Myth: The value that is ascertained by the appraiser is required to be the same as the market value.
Reality: While most states uphold the suggestion that assessed value is the same as estimated market value, this often is not the case.
Examples include when interior reconstruction has occurred and the assessor is unaware of the improvements, or when homes in the area have not been reassessed for an prolonged period of time.
Myth: The buyer or the seller will have an influence in the value of the property depending upon for whom the appraiser is working.
Reality: The opinion of value of the home does not affect the pay of the appraiser; because of this, the appraiser has no pressured interest in the opinion of value of the house. Obviously, he will complete his business with impartiality and independence regardless of for whom the appraisal is provided.
Myth: Any time market value is established, it should equal the replacement cost of the property.
Reality: Market value is found by what a willing buyer would likely pay a willing seller for a particular house, with neither being under undue influence to buy or sell.
If the home were reconstructed, the dollar amount required to do so would be the replacement cost.
Myth: Specific methods, such as the price per square foot of the property, are the ways appraisers use to determine the value of a home.
Reality: There are many differing calculations that an appraiser will use to make a comprehensive investigation of every factor pertaining to the home, such as the size, location, condition, how close it is to undesirable facilities and the sales prices of recently sold comparable properties.
Myth: As houses increase in value by a certain percentage - in a strong economy - the properties around the appreciating properties are figured to increase by the same amount.
Reality: The appreciation of a specific house is always determined on an individualized basis, factoring in information on comparable properties and other relevant specifications within the home itself.
It doesn't matter if the economy is doing well or declining.
Myth: You can commonly find what a property is worth simply by looking at the exterior.
Reality: To determine a solid value beyond all doubt, an appraiser must examine the home on a variety of factors based on area, condition, improvements, amenities, and market trends.
As you can see, none of these things can be found just by looking at the home from the exterior.
Myth: Since you're the one funding for the appraisal when applying for your loan to purchase or refinance your home, you own the provided appraisal.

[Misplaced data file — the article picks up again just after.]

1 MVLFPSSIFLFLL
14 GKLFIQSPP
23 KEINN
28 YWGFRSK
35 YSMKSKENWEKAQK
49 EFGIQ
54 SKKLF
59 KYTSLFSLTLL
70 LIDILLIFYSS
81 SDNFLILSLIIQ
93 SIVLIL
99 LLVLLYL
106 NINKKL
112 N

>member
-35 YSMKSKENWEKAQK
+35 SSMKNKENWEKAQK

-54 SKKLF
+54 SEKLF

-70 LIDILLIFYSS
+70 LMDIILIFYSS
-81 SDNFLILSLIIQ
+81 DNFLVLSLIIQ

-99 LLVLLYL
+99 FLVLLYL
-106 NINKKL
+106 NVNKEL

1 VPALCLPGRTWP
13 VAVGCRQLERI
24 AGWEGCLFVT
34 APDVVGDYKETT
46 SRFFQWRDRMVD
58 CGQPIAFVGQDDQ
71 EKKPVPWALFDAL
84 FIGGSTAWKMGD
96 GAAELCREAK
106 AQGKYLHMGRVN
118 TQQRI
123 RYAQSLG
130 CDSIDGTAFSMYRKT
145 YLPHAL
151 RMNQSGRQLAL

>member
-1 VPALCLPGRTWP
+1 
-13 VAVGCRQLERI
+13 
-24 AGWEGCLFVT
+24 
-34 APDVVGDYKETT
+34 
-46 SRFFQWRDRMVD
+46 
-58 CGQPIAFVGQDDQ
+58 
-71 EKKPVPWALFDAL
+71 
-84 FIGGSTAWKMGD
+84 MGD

Reality: Legally, the appraisal report is owned by the lending company unless the lender releases their interest in the report.
However, home buyers have to be provided with a copy of the report upon written request, because of the Equal Credit Opportunity Act.
Myth: There's no reason for consumers to even concern themselves with what the appraisal report contains so long as their lending company is fine with the contents therein.
Reality: A consumer should definitely read through their appraisal; there will probably be some questions or some worries about the accuracy of the inspection that need to be addressed. Remember, this is probably the most expensive and important investment a consumer will ever make.
There is a wealth of information stored in an appraisal that can be useful to the home buyer in the future, such as the legal and physical description of the property, square footage measurements, list of comparable properties in the neighborhood, neighborhood description and a narrative of current real-estate activity and/or market trends in the area.
Myth: Appraisers are hired only to estimate house values in house sales involving mortgage-lending deals.
Reality: Based upon their qualifications and designations, appraisers can and do provide a series of different services, including advice for estate planning, dispute resolution, zoning and tax assessment review and cost/benefit analysis.
Myth: A house inspection serves the same purpose as an appraisal.
Reality: An appraisal does not serve the same purpose as an inspection report.
The reason behind an appraisal is to find an opinion of market value during the appraisal process and the production of the appraisal.
The purpose of a home inspector is to determine the condition of the house and its major components, then write a report on these inspection.